AMSTERDAM-- The future for virtual reality will be bright, if its quality continues to improve, said Rob Koenen, president of the VR Industry Forum (VRIF), during a “Masterclass on VR Technology and Industry” at the 2018 IBC Show.
Koenen looked back to the first generation of “pricey” and “clumsy” VR headphones which forced users to require expensive computers. By contrast, he said the newest wave offers standalone, VR headphones for under $200, with no wires or computers required to operate.
“Consumers and businesses alike are interested in VR and a healthy ecosystem is developing, but for it to be truly successful it needs to reach enough people, deliver a cinematic-type experience and be affordable to distribute,” Koenen said.
Koenen pointed to the progress at VRIF demonstrations at IBC’s Future Zone as an example of the format’s progress. Those included high-quality live VR360 streaming, tools for the production and playback of streaming VR360 based on the MPEG Omnidirectional Media Format (“OMAF”) and MPEG‑H spatial audio.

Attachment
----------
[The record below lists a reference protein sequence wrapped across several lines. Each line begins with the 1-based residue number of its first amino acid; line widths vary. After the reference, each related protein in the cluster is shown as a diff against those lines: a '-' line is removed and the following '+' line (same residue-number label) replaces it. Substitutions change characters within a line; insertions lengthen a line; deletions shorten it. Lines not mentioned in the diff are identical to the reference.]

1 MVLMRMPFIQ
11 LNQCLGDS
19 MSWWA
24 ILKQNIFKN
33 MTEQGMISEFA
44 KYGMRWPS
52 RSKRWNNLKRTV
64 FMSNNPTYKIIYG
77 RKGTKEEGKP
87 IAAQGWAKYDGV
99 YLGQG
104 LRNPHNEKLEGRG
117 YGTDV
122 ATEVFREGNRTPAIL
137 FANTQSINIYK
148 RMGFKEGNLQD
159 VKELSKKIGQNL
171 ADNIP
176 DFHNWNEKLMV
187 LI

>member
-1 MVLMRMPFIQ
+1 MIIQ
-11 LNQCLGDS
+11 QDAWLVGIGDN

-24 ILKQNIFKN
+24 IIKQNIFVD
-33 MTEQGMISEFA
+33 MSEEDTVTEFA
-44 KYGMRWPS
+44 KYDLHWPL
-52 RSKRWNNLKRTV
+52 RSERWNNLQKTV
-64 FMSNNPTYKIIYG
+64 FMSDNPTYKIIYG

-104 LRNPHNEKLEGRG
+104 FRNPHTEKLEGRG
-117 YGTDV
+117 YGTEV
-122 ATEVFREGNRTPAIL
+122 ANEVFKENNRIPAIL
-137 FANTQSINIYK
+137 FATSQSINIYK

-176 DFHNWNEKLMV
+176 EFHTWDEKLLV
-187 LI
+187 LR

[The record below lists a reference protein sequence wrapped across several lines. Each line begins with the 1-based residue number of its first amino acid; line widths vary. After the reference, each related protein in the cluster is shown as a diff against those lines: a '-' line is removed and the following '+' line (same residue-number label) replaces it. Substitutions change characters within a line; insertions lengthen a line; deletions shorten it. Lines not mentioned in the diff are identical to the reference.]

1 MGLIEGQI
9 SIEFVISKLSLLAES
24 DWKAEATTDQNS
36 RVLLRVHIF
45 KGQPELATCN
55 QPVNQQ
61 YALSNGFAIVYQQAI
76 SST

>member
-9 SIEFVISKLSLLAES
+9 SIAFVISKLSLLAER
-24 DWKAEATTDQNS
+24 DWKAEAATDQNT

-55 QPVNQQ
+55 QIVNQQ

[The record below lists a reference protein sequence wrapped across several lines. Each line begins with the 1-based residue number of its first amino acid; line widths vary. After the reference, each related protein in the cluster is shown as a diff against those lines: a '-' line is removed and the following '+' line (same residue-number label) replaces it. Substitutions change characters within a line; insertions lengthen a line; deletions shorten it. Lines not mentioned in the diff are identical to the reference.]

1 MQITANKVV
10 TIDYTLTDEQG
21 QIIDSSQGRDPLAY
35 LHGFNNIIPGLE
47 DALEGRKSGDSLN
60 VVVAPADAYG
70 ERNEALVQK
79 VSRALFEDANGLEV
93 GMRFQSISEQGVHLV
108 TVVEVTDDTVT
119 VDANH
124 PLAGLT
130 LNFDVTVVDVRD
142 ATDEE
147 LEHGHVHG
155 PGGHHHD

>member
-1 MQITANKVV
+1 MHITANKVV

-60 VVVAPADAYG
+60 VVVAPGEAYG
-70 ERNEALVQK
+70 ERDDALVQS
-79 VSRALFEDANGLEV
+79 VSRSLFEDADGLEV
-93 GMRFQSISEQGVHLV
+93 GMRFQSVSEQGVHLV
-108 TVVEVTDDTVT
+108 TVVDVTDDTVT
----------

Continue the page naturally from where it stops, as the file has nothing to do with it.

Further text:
“Live services will be key to the success of VR; they take the VR experience to the next level,” Koenen said. “They are a now key focus for VRIF and we will document recommendations for live VR in the upcoming version of our Guidelines, which is scheduled for publication in January 2019.”
Koenen also seemed optimistic about the use of VR applications outside of entertainment, such as in healthcare and training.
“Forecasts for VR are good – IDC, for example, expects spending on AR and VR products and services to reach $27 billion in 2018 – but there is still work to be done,” said Koenen. “To ensure these projections are delivered, the industry needs to come together to focus on creating interoperable, high-quality services which are accessible and bring true value to end users.”
VRIF members include Qualcomm, Sky, Sony, Verizon and more.